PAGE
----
Five-spice powder, also known as Chinese five-spice powder, is a spice blend with its origins in Asian cuisine. The basic recipe includes cinnamon, cloves, fennel, star anise and Szechuan peppercorns with regional variations in proportions and even types of ingredients.
Maybe you'd like to try a unique version of your own, or maybe you simply want to make a blend using whole spices. Either way, it's not difficult to prepare a five-spice powder substitute in a home kitchen. For the best results, have on hand a good spice grinder (or a coffee grinder that has been reserved for use with spices) for this endeavor.
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The Flavors of Five-Spice Powder
The flavor profile of this versatile compound is highly complex with sweet, salty, sour, bitter and spicy/hot elements. Some cooks would add umami (Japanese for "pleasant savory taste") to this mix. Cinnamon contributes its spicy sweetness, the anise and fennel add a pleasant licorice flavor, cloves provide an intense spiciness and the Szechuan peppercorn brings in a somewhat-bitter heat with a citrus undertone.
Note that there are two main types of cinnamon: cassia cinnamon and Ceylon cinnamon. To make things even more complicated, there are three types of cassia cinnamon: Indonesian (on the mild side), Chinese (strong and somewhat bitter) and Saigon (intensely aromatic with a floral undertone). Both the cassia and Ceylon types are marketed as rolled-up "bark." Cassia bark is tougher and thicker, while Ceylon bark is thin and quite fragile. Although cassia cinnamon is easier to find in American grocery stores, some chefs prefer Ceylon for its subtle, delicate flavor and because it crumbles easily.
Szechuan peppercorns have their own distinct flavor that is quite different from that of either ground or whole black pepper. Many cooks claim that rather than using ordinary black pepper, it would be better to just leave out the pepper altogether when making your own five-spice alternative, as some commercial blends do. Still, there are a few cooks who recommend trying out white pepper instead. Other variations on the five-spice theme incorporate such ingredients as ginger root, nutmeg, cardamom pods, turmeric, citrusy galangal or orange peel.
Five-Spice Powder Substitutes Using Preground Spices
Since even the best store-bought ground seasonings have an uncertain shelf life, it's always preferable to grind your own from small amounts of whole spices. However, it's possible to make an acceptable alternative with what you have on hand.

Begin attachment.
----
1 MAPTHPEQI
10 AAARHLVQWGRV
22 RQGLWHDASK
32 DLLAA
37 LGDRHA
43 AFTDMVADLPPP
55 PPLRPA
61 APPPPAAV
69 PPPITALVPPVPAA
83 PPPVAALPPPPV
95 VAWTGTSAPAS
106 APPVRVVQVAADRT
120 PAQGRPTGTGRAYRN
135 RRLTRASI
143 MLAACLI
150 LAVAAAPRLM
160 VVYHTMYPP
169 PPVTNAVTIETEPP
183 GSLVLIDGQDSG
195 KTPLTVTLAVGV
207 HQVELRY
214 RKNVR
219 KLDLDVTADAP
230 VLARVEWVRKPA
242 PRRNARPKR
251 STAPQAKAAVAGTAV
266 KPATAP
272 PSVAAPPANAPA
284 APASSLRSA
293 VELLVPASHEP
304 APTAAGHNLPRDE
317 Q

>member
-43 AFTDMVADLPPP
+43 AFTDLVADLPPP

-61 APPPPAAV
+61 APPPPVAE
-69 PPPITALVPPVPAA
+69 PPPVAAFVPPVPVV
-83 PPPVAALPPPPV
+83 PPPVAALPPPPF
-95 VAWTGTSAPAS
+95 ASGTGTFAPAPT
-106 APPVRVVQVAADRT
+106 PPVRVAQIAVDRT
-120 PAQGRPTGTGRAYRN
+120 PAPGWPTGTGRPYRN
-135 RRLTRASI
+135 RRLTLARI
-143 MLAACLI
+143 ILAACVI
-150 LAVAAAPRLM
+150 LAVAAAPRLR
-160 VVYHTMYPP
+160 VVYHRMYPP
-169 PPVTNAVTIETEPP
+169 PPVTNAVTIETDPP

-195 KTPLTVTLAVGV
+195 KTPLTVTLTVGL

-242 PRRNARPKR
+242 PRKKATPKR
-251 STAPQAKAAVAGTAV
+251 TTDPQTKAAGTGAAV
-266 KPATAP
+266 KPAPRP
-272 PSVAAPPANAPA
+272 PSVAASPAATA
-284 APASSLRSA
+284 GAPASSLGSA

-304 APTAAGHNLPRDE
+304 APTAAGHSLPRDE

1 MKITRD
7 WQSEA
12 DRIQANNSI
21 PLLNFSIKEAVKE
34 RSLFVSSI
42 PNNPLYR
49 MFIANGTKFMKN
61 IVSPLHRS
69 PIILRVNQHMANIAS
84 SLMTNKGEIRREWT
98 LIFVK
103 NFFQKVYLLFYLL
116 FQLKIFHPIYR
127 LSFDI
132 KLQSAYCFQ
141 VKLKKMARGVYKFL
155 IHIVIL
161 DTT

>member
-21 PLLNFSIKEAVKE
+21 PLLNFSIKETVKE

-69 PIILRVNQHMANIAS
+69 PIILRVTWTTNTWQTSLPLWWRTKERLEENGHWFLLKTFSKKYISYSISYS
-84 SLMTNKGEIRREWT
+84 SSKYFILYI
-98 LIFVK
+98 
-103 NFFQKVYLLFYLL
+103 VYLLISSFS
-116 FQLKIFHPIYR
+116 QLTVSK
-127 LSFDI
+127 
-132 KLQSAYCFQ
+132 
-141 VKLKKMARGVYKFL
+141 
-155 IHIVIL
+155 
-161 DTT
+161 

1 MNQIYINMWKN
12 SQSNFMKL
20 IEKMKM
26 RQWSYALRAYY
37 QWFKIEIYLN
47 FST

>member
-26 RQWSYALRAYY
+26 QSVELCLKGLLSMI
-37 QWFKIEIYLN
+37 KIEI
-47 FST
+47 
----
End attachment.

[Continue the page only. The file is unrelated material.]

One approach to achieving Chinese five-spice recipe alternatives at home is to measure out small, equal amounts of the preground basic ingredients and combine them well. Have a taste of the mixture, taking your time to experience its nuances. Then, experiment with adjusting the seasonings to suit yourself and the other components of your recipe.
A more specific recipe for a Chinese five-spice substitute using preground spices is a combination of 2 tablespoons ground anise, 1 tablespoon ground fennel, 2 teaspoons ground cinnamon and a scant teaspoon of ground cloves.
Homemade Five-Spice Powder Using Whole Spices
A basic recipe using whole spices consists of grinding together 12 to 16 whole cloves, 1 tablespoon whole Szechuan peppercorn, 3 to 6 whole star anise, 1 tablespoon whole fennel seeds and 1 to 2 sticks of cinnamon broken into small pieces. You may want to grind the cinnamon and star anise separately. Again, give the concoction a taste test and adjust if you so desire.
Recipe Ideas for Five-Spice Powder
Now that you've created a batch of five-spice powder, what next? There are a great many Asian recipes calling for it, of course. For example, you can do a simple chicken and vegetable stir fry in a little oil seasoned with a few teaspoons of the spice and a pinch of salt. Another easy recipe adds zesty flavor to firm tofu cubes by tossing them in five-spice powder before frying them to delectable crispiness.
Don't stop at Asian cuisine. Mix a teaspoon of five-spice powder with a little oil and vinegar and use it as a rub for grilling steaks. Use it with pork dishes, as pork and five-spice powder are natural partners. The next time you make pumpkin pie, replace that pumpkin spice with five-spice powder instead. Yum!